๐ŸŒด Slipstream | XSX | Review | 8.5/10 | "let it drift into your gaming library" ๐ŸŒด @ansdor #IndieGame #IndieGameDev

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As I’m sure I’ve mentioned on these virtual pages before, my taste in racing games leans much more towards the arcade-style over deep simulation, and so Slipstream’s retro aesthetic and pick-up-and-play approach is very much burnin’ rubber down my Strasse.

With Tournament and Grand Prix modes available for the single-player experience, there are also races and knockout modes etc. for up to four players locally. I was very impressed with the number of modes and customisation on offer – as well as the tightness of design, especially at this price point, very nice stuff!

I spent the vast majority of my time with the game in the single-player modes. The Grand Tour mode is the Outrun-esque ‘beat your rivals and choose a branching path at the end of each stage’ affair, whilst the Grand Prix is five separate races with scores and optional car customisation in the form of spending points on acceleration, top speed, grip etc.; then there’s single race, time trial, Battle Royale – in which the last player on a lap is eliminated and finally, a Cannonball mode, which allows the layer to choose all options in a single, linear, rally-like experience.

The gameplay through all modes remains intrinsically the same, utilise other racers to slipstream your way through the courses whilst drifting through extreme corners, looking cool and hopefully swishing past a load of traffic as you do so. There’s a well-implemented rewind feature, which allows you to spin back up to five seconds – with accompanying VHS-style tape effects – but needs time to recharge. The visuals can initially seem a little strange, especially in static moments, such as at the start of the races where the roads and environs are rendered in a higher resolution than the chunkier vehicles and backgrounds. However, the moment everything is in motion, it works perfectly.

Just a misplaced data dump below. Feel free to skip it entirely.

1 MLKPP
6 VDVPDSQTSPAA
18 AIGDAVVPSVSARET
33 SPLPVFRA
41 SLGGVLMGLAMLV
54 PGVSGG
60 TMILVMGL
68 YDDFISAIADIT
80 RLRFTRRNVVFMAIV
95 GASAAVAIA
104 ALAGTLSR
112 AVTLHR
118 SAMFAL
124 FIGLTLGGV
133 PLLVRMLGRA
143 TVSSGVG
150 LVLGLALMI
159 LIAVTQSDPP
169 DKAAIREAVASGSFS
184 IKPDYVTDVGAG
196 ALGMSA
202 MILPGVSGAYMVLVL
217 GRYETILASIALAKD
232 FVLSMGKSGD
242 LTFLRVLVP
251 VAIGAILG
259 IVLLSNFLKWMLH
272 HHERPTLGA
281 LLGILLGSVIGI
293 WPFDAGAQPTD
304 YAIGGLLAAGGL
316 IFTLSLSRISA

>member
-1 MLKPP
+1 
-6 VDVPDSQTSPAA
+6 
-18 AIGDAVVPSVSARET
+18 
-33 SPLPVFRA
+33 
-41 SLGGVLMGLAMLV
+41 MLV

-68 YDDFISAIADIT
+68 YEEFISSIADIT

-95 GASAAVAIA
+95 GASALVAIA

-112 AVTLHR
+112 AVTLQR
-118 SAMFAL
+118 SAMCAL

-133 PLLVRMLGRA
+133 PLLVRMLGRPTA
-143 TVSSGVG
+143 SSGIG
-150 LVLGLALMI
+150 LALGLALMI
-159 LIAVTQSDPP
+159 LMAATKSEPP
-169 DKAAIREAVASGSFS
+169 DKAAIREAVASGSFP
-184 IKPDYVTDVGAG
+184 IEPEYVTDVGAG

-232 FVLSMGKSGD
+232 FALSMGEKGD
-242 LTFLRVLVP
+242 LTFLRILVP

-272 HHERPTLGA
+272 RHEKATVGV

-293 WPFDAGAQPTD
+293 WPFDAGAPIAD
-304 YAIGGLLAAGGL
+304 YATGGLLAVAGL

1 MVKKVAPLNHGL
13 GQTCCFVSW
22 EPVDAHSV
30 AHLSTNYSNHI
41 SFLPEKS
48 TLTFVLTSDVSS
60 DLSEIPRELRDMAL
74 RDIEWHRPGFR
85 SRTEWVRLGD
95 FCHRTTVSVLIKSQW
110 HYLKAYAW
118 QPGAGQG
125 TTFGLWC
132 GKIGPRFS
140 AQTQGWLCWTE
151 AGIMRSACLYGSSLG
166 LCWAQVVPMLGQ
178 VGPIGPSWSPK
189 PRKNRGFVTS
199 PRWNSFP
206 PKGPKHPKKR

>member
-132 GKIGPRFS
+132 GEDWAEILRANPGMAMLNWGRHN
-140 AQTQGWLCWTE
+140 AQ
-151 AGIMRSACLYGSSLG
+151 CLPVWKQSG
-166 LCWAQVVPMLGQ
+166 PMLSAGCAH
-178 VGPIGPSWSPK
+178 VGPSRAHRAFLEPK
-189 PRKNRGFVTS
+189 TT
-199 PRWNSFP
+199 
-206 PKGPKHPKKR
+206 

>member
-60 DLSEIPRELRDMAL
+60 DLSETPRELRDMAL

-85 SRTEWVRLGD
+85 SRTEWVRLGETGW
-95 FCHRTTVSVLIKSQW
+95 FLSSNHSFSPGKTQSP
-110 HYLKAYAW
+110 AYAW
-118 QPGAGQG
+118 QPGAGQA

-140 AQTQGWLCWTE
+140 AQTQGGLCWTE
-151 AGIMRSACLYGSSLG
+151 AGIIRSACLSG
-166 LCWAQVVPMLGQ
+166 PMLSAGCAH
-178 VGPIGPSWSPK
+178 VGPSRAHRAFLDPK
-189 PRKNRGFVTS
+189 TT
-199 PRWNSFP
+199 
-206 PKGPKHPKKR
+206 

The controls are snappy, and I was impressed by the level of customisation in terms of accessibility levels. Not only can you change the density of traffic, general difficulty and select from a pool of five varied cars, you can even pop into the in-game menu and slow down the game speed a notch, in percentile terms – really cool if a player is struggling and just needs to drop the pace of the game a bit. There’s also the ability to turn on automatic drifting, again – a great inclusion for those not familiar with the genre or who perhaps want the thrill of whipping around without doing the ole’ tap-n-hold for corners.

The audio is a real highlight. In tandem with the retro visual approach and VHS nods in the menus and rewind feature, the synth-wave soundtrack pumps along – and also allows you to select individual tracks from the in-game menu* - and has a good level of variety, from woozy stoned disco to pulsing turkey-necking action, all with an ’80s, neon brain behind it all.

I really enjoyed Slipstream, whilst the 16-bit approach means that the differences on each course are mostly superficial, and the game is more designed for quick blasts as opposed to lengthy sessions – that’s the essence of arcade racers to me.


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